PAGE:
(Not so) Long Tail.

Written by Herra Vuorensola on Saturday, December 27th, 2008


In 2004, a man named Chris Anderson came up with a theory he was calling The Long Tail. It was an idea of the future of shopping in the environment where shelf space is unlimited – that is, of course, online.

Mr. Anderson’s theory dictated that in the future people will start buying a much wider spectrum of products online, now that they are easilly available, and they don’t have to stick with blockbusters – suggesting that in the future the blockbusters would die, and the future of business would be “selling less of more”.

Anderson called this Long Tail, because, instead of the traditional way where people buy what’s popular, so you need to sell popular stuff in order to make money, consuming habits scatter through a much wider range of products along the long tail of the marketing curve (as shown on the graph on the left, stolen from New Scientist.)

Now, the latest results of the Internet shops claim that mr. Anderson was wrong: it is still the blockbusters that rule. For example, Internet music business, that was one of the great examples of the long tail in effect, shows that out of 13 million tracks only 52,000 (0,4%) cover over 80% of the sales made online, and rest remain virtually untouched. And the same phenomenon keeps on repeating through most of the products on the Internet.

As an example, let’s take HIM and Älymystö, and a music store owner who wants to sell great ambient industrial noise. According to the traditional way, he’d have to sell HIM instead of Älymystö, because that’s what people were buying and that’s what kept him paying the bills. Now, according to Long Tail theory, he takes his shop off the street and moves it to the Internet, and starts selling Älymystö and hundreds of other noise musicians in addition of HIM and The Rasmus, and he would’ve believed he’d make the same income by more people buying only few units of different noise musicians that are wonderfully available through his webstore.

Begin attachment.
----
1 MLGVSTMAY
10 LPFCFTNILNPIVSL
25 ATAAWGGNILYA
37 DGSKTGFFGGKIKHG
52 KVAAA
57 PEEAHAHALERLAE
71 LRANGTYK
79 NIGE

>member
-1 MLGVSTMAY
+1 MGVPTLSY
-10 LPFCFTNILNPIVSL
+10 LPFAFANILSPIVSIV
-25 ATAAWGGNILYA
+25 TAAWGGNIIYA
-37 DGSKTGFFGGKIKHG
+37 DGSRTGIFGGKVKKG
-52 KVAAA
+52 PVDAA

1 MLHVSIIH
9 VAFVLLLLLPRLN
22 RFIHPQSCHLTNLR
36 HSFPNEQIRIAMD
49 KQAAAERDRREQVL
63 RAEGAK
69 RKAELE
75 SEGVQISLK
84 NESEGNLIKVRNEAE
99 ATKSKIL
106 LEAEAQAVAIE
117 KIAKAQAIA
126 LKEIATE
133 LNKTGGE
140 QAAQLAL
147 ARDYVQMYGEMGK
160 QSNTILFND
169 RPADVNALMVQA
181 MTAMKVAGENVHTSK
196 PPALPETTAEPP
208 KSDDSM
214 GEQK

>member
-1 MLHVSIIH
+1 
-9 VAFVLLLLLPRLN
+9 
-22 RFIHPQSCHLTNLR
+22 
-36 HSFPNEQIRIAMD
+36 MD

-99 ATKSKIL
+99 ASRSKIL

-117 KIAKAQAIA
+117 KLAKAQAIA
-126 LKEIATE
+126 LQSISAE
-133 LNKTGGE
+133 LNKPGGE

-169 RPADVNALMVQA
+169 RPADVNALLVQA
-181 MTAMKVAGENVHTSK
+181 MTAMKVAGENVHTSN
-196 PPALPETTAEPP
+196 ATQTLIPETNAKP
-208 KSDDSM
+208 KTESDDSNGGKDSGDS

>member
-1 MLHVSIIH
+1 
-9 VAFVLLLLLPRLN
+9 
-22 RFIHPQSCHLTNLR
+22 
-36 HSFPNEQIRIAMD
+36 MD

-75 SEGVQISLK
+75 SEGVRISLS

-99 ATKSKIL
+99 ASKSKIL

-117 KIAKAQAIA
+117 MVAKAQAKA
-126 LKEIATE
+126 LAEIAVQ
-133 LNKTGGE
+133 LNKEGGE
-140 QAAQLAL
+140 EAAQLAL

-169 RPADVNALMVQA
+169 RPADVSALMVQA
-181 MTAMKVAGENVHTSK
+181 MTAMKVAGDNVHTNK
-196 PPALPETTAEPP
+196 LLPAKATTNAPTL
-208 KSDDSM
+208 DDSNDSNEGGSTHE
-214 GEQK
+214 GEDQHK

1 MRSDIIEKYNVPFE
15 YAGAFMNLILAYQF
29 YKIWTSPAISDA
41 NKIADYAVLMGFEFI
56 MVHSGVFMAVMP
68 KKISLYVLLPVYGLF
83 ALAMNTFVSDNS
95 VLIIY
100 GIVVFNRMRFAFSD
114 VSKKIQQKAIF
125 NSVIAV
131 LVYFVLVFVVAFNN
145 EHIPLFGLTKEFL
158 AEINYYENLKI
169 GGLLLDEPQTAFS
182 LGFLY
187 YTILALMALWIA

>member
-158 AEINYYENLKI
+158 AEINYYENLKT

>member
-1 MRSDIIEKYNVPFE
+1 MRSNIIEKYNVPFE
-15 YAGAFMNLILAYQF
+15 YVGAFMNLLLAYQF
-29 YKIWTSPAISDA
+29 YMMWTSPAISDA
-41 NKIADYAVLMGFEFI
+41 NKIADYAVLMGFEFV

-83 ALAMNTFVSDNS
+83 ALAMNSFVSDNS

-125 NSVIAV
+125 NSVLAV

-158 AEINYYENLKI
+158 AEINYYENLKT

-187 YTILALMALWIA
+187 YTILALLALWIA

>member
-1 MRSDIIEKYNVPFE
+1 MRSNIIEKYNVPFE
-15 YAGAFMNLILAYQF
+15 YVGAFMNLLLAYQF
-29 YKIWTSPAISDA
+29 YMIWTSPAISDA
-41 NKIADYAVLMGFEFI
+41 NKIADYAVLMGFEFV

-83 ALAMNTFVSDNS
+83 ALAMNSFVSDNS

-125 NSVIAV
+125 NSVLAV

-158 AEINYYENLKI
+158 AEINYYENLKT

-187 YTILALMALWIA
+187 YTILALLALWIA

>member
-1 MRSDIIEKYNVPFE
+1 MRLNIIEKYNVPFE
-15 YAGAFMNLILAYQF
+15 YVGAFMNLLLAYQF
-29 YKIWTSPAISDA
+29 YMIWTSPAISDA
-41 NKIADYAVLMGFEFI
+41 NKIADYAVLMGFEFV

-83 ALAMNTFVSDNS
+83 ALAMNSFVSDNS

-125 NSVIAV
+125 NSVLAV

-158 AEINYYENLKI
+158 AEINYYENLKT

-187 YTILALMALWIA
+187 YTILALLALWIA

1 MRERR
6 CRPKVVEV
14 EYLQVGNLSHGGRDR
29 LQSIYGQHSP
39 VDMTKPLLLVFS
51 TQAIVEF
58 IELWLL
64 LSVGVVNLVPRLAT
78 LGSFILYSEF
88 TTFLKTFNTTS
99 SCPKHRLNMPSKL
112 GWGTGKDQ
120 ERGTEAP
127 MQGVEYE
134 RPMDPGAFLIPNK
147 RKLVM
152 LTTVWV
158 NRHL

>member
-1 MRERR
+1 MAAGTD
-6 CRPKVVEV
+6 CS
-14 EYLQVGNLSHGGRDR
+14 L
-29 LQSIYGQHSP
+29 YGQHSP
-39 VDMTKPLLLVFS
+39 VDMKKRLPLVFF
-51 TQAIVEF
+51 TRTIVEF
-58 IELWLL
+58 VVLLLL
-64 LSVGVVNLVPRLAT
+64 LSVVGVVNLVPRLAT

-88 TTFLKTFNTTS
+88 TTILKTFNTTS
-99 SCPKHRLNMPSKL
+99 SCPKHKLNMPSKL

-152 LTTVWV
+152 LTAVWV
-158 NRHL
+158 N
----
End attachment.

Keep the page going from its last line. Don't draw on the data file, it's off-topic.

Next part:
But what happens, he still finds out it’s the HIM the people buy, and nobody buys any units of Älymystö or other great stuff he’d loved to sell. So no matter the fact that now there’s a much wider range of stuff available, people still stick to the big sellers instead of exploring the tail.

This is also shown with Levyvirasto’s recent statement of the inexistent Long Tail effect there: half of the small bands at Levyvirasto don’t sell any units.

According to New Scientist, who wrote an interesting article on this topic, it’s because buying blockbusters is, in addition of being easy way to get entertainment, a way to belong to a bigger group, and that’s what people are all about: belonging to a group. Sort of depressing, but not very surprising.

But I still believe that Long Tail effect does exist, it just takes a much, much longer time for it to actually work. The evolution of consuming is, in the Internet era, always thought of taking maximum of 5 years and after that everything is changed. I’m much more skeptic, and even most of the small changes will take at least 6-10 years to actualize. Also, I think there’s a problem in the marketing – people are still fed with this blockbuster mentality, and the idea of “start exploring” still means “oh, HIM has done other albums, too!”, instead of really getting people excited of digging deeper into the long tail.

12 Responses to “(Not so) Long Tail.”

  1. I have also always felt that the traditional Long Tail -thinking is a bit too neat and simplistic, but that it does definitely exist. Not in a way that would make me bet my income on it, though. Certainly someone selling only non-blockbusters can’t get the same kind of income as a shop selling the latest top 10 of music or whatever.

    The thing is to keep material available, since especially bands tend up to spring back from obscurity after their songs are featured in, say, a movie. Having a fuckton of old CD’s lying on storage for this eventuality is infeasible, but having the same albums available on an on-line store is much more so. So, essentially I don’t believe the long tail philosophy works as a steady stream of income, more like an added bonus of surprising spikes for certain products. Of course, packaging stuff well and selling bundles might help other, less known stuff get traction.

    But in any case, it’s important in my opinion to keep stuff available, although no-one is buying it at the moment. The steady everyday revenue stream obviously comes from stuff that’s on the headlines – but you never know when something is going to pop up in the charts. For this it’s important that the actual shops don’t have to pay just for the pleasure of having something on their virtual shelves, only for the items actually sold. Then it’s just the matter of paying for the hard drive space.

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